[Posted April 8, 2008] This morning, I attended the Norfolk/Portsmouth Bar Association’s Bench-Bar Conference, at which I had the pleasure of giving a presentation along with Judge Everett Martin on the year’s top civil cases, and hearing Justice Lemons’s keynote address on the difference between ethics and civility (he argues compellingly that ethics sets a minimum requirement for our conduct, while civility is the celestial aspiration). While I was there, the Court of Appeals dropped no fewer than seven published opinions on me. All of today’s rulings are in criminal appeals, and the inmates don’t do very well at all, with arguably half a victory and 6 ½ losses. This morning’s developments will leave me a bit behind in posting analysis of those seven cases. I’ll post as many as I can this afternoon, and will finish the discussion tomorrow morning.

Criminal law

Morris v. Commonwealth presents an intriguing argument that will give many criminal practitioners pause. We all know that the Commonwealth must show proper venue for the offense; that is, that it occurred within the territorial limits of the trial court’s jurisdiction. Many direct examinations of investigating officers end with the perfunctory-sounding question, “And officer, did this offense occur in the City of ______?” In that vein, this case produces a novel venue issue that might just merit additional appellate scrutiny.

Morris decided that December 12, 2005 was a good night to get good and stoned. She smoked crack cocaine, and undoubtedly possessed a glass tube for that purpose, plus a couple of syringes for shooting heroin, and a dollar bill with heroin residue. She ingested so much that it rendered her unconscious, with the aforementioned items in her pockets.

A friend evidently found her in this state, and called an ambulance. The rescue folks picked her up in Henrico County, just outside Richmond, and took her (unconscious the whole way) to a hospital in Hanover County. At the hospital, a deputy sheriff had just a couple of questions for her when she woke up, about all that stuff in her pockets. Morris was admirably forthcoming, unless you’re a criminal defense lawyer, in which case she was foolishly forthcoming; she told the deputy that she knew all about those items. She wound up getting prosecuted in Hanover for possession of heroin and cocaine.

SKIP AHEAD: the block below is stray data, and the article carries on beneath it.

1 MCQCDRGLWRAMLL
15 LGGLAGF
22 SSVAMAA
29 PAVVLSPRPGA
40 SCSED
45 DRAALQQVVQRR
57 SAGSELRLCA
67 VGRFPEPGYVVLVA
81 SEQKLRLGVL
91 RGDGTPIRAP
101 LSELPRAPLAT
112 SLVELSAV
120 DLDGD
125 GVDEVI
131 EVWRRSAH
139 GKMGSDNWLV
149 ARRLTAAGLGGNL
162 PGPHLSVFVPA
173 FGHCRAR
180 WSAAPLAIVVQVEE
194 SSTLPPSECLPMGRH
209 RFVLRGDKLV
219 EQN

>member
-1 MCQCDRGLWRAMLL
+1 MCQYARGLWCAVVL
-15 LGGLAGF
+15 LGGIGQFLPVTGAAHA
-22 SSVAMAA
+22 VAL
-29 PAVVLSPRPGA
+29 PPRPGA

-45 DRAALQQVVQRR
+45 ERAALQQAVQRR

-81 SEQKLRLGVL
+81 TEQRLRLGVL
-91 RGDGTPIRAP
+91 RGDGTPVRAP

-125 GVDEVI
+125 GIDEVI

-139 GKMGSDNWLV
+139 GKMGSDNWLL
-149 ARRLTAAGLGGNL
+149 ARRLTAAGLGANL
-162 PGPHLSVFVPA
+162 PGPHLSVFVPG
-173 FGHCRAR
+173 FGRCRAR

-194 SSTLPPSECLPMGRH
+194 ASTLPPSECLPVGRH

Her lawyer (the one who just got through cussing her out for being so foolishly forthcoming) raised the aforementioned novel issue – possession is a specific intent crime, so the Commonwealth has to show that a defendant “knowingly and voluntarily” possessed the contraband in order to get a conviction. But the whole time Morris was in possession of the stuff while in Hanover, she was unconscious, and had not asked to be transported there. How can you “knowingly” possess something while you’re out cold? And how can you “voluntarily” possess something in a given venue when you have no idea that you’re there?

This argument didn’t impress the trial court, and a panel of the Court of Appeals agrees today with the trial judge. It finds that possession is a continuing offense; that voluntary intoxication does not eliminate criminal culpability; and that the factfinder may infer purpose and intent from the fact of possession. It also points to caselaw that holds that where the criminal acts occur in multiple jurisdictions, “the offense is committed and cognizable in each.” It concludes that Morris’s “knowing and intentional possession of the items continued as she was transported into another jurisdiction,” so the convictions are affirmed.

Now, don’t get me wrong; I am not an apologist for criminal defendants. I spent nine years in Virginia Beach City Hall, and a fair part of that time was spent prosecuting crimes under the City ordinances. But even the former prosecutor in me is deeply troubled by this ruling. There was no reason why Morris could not have been prosecuted in Henrico, and it occurs to me that the voluntary intoxication distinction made by the court today is different in kind, and not in degree, from what happened here. I simply see no plausible answer to the question of how one can be held to have “knowingly” possessed drugs in Jurisdiction X when she had no idea she would be taken there. Suppose the police decided to transport her to a jurisdiction with a preferred, tough-on-crime prosecutor, or a reputation for extra-tough juries? Suppose she had been picked up in Currituck County, North Carolina, and taken without her knowledge to the nearest hospital, in Chesapeake, Virginia?

It is eminently foreseeable to me that this case might get en banc or Supreme Court scrutiny to address these significant concerns. But for now, Morris’s convictions stand.